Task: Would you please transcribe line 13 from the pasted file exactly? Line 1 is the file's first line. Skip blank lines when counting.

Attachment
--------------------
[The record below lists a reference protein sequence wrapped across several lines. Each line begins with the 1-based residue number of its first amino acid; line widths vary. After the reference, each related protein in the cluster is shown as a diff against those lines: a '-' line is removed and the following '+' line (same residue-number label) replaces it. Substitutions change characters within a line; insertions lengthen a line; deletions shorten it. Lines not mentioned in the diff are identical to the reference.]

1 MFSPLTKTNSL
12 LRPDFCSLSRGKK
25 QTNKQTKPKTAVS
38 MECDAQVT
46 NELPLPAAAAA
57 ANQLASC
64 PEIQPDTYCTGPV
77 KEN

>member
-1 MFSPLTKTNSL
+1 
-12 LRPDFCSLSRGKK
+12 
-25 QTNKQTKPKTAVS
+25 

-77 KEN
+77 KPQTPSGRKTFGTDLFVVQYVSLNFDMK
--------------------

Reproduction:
-12 LRPDFCSLSRGKK